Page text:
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Healthcare Is a Human Right
News Bulletin

May 2015

Healthcare Is a Human Right is a people’s movement organizing state by state to win universal, publicly financed health care and build a society that puts people’s needs ahead of profits. This is a monthly newsletter from the Healthcare Is a Human Right Campaign Collaborative (formed by the campaigns in Maryland, Maine, Pennsylvania, and Vermont, as well as NESRI).

In this newsletter:


Campaign news:



The Vermont Workers’ Center’s held two big public actions in the last month to push for public health care financing by indicting the inequities of the market-based insurance system. On Tax Day, members marched on the headquarters of Blue Cross Blue Shield, presenting the company with an invoice for $15.7 million in taxes it avoided by claiming nonprofit status. Reverend Earl Kooperkamp expressed outrage that BCBS is paying Wall Street salaries and contributing nothing into state coffers while people are struggling with rising health care costs and loss of public services due to revenue shortfalls. The Healthcare Is a Human Right Campaign’s bill has called for dissolving BCBS and transferring its assets, liabilities and obligations to the independent Green Mountain Care Board.

As the legislative session nears its end, it is proving to be the most bruising in recent years. Universal health care financing failed to move forward – with the exception of a study for universal primary care – and politicians’ austerity agenda will harm people’s access to public programs and services, while ignoring legally mandated, human rights-based budget requirements. In a May Day op-ed, VWC's James Haslam gave voice to people’s growing outrage and called for reclaiming our democracy and standing together in solidarity to fight for our rights.

On May Day, Healthcare Is a Human Right Campaign members were joined by many hundreds of people from Vermont’s labor, racial justice, climate justice, disability rights and migrant justice movements, marching on the Statehouse in Montpelier, singing inside the building and concluding with a rally on the Statehouse steps. They denounced Vermont’s political leadership for its failure to equitably address the health care crisis and revenue shortfall. Ellen Schwartz, president of the Vermont Workers’ Center, said: “We’re deeply disillusioned by the failure of those in the Statehouse to address the healthcare crisis by transitioning to an equitable, publicly financed healthcare system as laid out in Act 48 -- we’re here today because we see that the hope lies in grassroots social movements and solidarity.”

In a Huffington Post piece, reflecting on the challenge of “turning a market commodity into a public good, and dismantling an entire industry along the way,” Anja Rudiger echoed Ellen’s sentiment. “The people's movement for our right to health, both in the form of Healthcare Is a Human Right campaigns in Vermont, Maine, Maryland, Oregon, Pennsylvania and Washington, and in vibrant variations in many other states, is continuing the struggle, guided by Dr. King's reminder that ‘the arc of the moral universe is long, but it bends towards justice.’”


The Southern Maine Workers’ Center is expanding its base around the state. On May 16, as part of the process of developing its first organizing committee outside of Portland, SMWC is holding a Healthcare Is a Human Right training in Androscoggin County. Other outreach events are planned for more than a dozen different towns in five counties, including several events with Unitarian Universalist churches, which are partnering with SMWC to host speaking engagements, story shares, and survey gathering trainings. Nurses from the Maine State Nurses’ Association and officials from the DownEast AIDS Network are also partnering with SMWC to run a series of free clinics this summer.

At the same time as it expands its base outward, SMWC has been strengthening its membership within. Six core members are stepping up to form a new leadership team for the HCHR campaign, taking on responsibility for developing campaign strategy and messaging, organizing events, and performing outreach. “This is an exciting capacity-building moment for us,” says SMWC and HCHR leader Cait Vaughan. “Members who are deeply involved in the campaign are moving further into the center of the work, and we’re continuing to democratize this journey toward health care as a human right in Maine.” Other members have been stepping up to lead SMWC’s Media and Political Education Committees. Both committees held their first meetings in March. SMWC also teamed up with allies to host a talk in Portland by Alicia Garza, a co-founder of the Black Lives Matter movement and launched a new website.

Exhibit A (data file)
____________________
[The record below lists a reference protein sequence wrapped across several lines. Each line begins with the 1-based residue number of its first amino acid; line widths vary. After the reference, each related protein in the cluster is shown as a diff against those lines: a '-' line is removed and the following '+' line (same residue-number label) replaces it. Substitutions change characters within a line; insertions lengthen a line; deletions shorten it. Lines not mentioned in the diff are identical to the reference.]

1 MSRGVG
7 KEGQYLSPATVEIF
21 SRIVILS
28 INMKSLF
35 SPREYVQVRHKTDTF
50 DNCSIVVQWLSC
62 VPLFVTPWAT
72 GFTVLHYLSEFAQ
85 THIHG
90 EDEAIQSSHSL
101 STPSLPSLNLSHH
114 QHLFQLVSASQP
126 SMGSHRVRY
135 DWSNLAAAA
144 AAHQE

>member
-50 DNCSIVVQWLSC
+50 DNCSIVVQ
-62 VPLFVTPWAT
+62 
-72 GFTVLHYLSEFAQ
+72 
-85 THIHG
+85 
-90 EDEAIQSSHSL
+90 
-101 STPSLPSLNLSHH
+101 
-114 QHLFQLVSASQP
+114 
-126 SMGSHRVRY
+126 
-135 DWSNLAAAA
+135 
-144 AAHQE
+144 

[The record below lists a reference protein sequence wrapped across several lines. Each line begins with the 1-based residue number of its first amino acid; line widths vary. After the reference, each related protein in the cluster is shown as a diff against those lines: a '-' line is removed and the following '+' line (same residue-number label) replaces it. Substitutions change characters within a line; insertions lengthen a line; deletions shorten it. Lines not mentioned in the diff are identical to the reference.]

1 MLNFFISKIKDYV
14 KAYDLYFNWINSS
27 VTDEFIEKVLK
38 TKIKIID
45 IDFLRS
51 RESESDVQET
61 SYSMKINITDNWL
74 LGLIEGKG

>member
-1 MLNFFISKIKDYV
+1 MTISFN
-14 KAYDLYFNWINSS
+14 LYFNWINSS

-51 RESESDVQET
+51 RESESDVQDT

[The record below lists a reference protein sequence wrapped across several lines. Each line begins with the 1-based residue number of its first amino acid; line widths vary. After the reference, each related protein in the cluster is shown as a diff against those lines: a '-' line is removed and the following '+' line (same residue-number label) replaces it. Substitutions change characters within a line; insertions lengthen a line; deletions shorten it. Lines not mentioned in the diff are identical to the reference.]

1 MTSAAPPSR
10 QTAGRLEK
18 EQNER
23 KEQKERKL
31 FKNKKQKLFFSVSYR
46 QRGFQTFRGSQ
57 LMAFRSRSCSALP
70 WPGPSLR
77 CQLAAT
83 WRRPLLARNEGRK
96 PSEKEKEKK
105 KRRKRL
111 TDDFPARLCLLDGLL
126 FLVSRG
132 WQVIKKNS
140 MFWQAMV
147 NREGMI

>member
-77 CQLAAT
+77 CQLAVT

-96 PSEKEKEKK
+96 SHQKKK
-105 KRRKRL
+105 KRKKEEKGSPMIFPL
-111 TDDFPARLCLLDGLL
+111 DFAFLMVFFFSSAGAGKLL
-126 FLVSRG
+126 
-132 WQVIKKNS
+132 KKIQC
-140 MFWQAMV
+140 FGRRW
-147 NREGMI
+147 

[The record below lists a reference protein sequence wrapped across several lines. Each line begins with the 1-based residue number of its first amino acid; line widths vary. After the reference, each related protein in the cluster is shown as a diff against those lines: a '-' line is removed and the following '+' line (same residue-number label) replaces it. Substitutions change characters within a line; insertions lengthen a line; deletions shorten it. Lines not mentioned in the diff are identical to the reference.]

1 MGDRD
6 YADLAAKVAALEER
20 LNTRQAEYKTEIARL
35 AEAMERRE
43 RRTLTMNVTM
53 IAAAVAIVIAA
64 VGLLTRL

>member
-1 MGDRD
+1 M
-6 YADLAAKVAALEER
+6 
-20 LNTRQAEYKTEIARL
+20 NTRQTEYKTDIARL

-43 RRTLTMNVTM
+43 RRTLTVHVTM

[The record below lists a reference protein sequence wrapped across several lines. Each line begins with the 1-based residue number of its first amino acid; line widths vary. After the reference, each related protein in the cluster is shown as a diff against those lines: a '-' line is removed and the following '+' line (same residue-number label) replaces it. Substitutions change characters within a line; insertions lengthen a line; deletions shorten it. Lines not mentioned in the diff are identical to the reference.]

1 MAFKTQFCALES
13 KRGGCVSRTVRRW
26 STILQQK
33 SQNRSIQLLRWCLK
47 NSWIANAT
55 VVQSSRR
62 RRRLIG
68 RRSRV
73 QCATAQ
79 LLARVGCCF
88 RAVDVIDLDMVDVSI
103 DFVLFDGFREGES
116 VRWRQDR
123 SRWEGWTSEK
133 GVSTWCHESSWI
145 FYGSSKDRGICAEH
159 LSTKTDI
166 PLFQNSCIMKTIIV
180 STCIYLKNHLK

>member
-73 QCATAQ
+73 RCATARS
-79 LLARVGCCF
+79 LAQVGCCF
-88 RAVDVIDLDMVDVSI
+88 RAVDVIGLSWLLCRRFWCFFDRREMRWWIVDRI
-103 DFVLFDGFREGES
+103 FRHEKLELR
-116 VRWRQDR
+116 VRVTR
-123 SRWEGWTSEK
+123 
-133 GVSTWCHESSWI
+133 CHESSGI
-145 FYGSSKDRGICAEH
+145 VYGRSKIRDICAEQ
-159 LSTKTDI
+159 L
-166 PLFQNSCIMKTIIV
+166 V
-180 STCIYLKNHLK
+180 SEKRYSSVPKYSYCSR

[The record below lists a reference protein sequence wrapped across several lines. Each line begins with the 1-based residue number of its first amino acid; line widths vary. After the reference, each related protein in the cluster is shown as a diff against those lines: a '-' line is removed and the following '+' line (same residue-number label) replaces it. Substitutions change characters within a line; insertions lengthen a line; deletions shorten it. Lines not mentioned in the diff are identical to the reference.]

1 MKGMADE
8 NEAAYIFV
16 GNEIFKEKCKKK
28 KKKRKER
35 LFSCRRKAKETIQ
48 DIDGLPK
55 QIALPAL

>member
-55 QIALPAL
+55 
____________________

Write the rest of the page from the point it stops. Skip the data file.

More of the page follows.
While legislative advocacy is not a focus at this stage of the campaign development, SMWC, Maine AllCare and the Maine AFL-CIO shared public testimony at the State House on a study bill and a universal health care bill, including a human rights amendment. Neither bill received majority support this session.


In recent weeks, the entire country has watched as Baltimore residents have expressed outrage over the police killing of Freddie Gray and the underlying injustices of poverty and systemic racism. Members of United Workers and Healthcare Is a Human Right - Maryland have been speaking out and organizing in the city’s most affected neighborhoods. United Workers and Free Your Voice youth leader Destiny Watford recoded a video expressing her anger at the media’s dehumanizing representation of protesters and their failure to ask “deeper root questions that get at the deeper issues of what’s going on.” United Workers released a statement calling for action “to address the systemic racism and poverty that has plagued the City for 40 years and get below the surface of this evolving and troubling crisis in our city.” UW leaders have called in press and radio interviews for concerted action to address the housing and jobs crisis in communities most affected by racial and economic justice.

NESRI published an article on the “structural looting” of the Black working class, reflecting on the gross social and economic inequities and injustices facing low-income Black communities in Baltimore and across the country. The article builds off a reflection on inequities and human rights abuses facing Black workers that was published last Labor Day.

At the end of May, Healthcare Is a Human Right - Maryland will hold a leadership meeting to plan campaign strategy.


Put People First! Pennsylvania is pushing forward with multiple projects. PPF-PA has joined the Pennsylvania Coalition on Oral Health, which aims to ensure that dental benefits are available to everyone as part of Medicaid and Medicare. This would be a step toward PPF-PA's goal of making dental care an essential health benefit for all in a universal health care system. PPF-PA is incorporating oral health into its digital storytelling and into a new upcoming statewide survey. PPF-PA has also been strengthening its alliances and solidarity with other organizations and movements in Pennsylvania. PPF-PA members Nijmie Dzurinko and Karim Sariahmed spoke at two recent low-wage worker actions in Philadelphia.